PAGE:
For the first time, Android 4 is running on more mobile devices than any other version of Google’s mobile operating system. It’s taken more than a year, but hardware makers are finally abandoning Android 2.3, nicknamed Gingerbread. Still, the majority of people out there own a device running an outdated take on Android, and are missing the benefits of Google’s latest, greatest mobile OS.
Android 4 (which is really three distinctive releases in Android 4.0, 4.1 and 4.2), is running on 45.1 percent of active Android devices, according to data Google shared on its developer website Wednesday. Gingerbread is running on 44.2 percent of all Android phones and tablets out there. The remaining 10.7 percent of gadgets are running something even older than Gingerbread. Oy.
Android 4.0, better known as Ice Cream Sandwich, was the first version of Android we genuinely loved using. It was the point at which Android finally grew up and became an OS that could truly compete with Apple’s iOS. It offered a level of polish, design and soul that had been absent in Google’s OS up to that point. Android 4.1 and 4.2, aka Jelly Bean, refined the software, making it faster and even easier to use. And, of course Jelly Bean introduced Google Voice Search, which is everything Siri wishes she were, and more.
Although Google’s older OS flavors are quickly becoming a thing of the past — in October, Jelly Bean and Ice Cream Sandwich were running on just 25.5 percent of Android devices — today’s data dump speaks as clearly as anything to the fragmentation that persists in Android. Still, more devices running Android 4.0 or newer makes it easier for developers to build quality apps. And better apps, along with a better OS as Android 4.0 or newer is, means a better product for consumers.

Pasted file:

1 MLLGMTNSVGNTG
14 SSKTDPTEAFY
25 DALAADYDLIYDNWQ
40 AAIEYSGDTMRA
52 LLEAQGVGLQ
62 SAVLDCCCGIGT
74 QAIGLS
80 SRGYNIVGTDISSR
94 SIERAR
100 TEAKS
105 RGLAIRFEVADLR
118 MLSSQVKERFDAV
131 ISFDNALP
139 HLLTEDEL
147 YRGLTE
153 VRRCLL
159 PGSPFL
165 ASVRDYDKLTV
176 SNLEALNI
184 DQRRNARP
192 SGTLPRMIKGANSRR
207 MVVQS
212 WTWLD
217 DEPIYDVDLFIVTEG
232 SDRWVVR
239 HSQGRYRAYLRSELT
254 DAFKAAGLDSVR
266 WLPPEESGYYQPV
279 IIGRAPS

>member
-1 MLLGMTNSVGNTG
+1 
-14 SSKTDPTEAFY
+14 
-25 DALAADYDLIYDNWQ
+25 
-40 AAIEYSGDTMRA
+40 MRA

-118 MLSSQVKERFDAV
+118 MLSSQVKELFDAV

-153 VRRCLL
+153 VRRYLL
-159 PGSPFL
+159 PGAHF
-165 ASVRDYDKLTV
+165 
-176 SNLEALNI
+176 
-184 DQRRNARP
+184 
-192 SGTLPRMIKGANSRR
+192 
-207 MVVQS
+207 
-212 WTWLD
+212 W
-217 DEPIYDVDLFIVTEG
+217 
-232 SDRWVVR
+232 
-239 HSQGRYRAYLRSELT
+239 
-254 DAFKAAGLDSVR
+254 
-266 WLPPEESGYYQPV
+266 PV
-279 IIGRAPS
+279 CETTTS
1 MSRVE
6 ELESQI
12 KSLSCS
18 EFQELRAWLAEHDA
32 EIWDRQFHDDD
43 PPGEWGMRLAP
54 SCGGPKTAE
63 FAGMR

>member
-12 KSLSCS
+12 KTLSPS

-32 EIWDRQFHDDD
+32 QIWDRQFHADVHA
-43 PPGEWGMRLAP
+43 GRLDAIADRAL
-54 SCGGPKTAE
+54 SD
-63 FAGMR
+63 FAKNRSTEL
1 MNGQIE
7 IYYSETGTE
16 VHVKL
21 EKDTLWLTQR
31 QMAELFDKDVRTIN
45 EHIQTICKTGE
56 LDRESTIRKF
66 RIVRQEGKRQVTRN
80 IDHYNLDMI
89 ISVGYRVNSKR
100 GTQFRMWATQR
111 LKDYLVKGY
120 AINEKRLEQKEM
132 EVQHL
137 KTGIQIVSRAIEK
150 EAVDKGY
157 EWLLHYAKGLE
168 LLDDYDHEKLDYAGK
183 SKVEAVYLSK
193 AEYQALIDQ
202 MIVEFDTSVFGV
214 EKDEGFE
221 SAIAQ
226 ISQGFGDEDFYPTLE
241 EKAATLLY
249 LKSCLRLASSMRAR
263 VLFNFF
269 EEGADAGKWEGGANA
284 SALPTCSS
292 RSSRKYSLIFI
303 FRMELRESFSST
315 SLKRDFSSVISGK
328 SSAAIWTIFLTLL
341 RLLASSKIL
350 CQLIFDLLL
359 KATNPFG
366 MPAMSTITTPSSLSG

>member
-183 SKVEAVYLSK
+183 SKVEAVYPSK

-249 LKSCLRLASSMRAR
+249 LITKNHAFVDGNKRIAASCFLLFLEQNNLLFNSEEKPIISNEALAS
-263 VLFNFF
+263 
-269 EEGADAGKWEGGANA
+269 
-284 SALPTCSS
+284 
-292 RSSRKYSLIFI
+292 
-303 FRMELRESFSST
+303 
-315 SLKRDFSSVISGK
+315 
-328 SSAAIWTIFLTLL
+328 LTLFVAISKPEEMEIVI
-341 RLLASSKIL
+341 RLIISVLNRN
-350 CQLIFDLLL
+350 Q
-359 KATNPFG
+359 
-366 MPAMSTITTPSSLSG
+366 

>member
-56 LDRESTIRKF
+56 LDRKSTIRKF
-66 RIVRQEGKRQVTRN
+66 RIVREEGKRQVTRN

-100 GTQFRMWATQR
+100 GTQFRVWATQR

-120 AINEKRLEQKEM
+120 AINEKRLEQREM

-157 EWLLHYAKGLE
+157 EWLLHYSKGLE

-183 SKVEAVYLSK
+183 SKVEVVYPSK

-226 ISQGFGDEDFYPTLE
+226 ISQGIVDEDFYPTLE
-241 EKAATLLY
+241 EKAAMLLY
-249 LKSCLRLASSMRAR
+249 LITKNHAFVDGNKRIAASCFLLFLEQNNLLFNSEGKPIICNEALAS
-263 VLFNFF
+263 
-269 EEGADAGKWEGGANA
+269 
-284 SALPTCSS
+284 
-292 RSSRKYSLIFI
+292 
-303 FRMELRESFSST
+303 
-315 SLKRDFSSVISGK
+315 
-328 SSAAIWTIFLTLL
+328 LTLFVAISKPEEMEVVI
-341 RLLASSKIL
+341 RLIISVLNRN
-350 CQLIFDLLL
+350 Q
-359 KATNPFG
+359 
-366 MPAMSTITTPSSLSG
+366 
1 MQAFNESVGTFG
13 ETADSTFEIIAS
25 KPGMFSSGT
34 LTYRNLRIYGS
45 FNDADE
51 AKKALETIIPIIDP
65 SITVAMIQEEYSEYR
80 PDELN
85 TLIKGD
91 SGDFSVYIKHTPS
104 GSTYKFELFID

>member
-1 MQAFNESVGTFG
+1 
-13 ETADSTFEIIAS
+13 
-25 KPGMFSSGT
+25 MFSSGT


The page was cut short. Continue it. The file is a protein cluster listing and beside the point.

So where does Android go from here? Kevin Tofel over at GigaOm, wrote Wednesday that he wouldn’t be surprised to see Android 4 taking a 50 percent share of the ecosystem within as little as a month. Ice Cream Sandwich and (hopefully more so) Jelly Bean will continue to grow as more new Android phones and tablets arrive this year — and there will be dozens of those popping up. And Google will likely have some sort of Android update to show off this summer at its Google I/O developer conference — Key Lime Pie perhaps?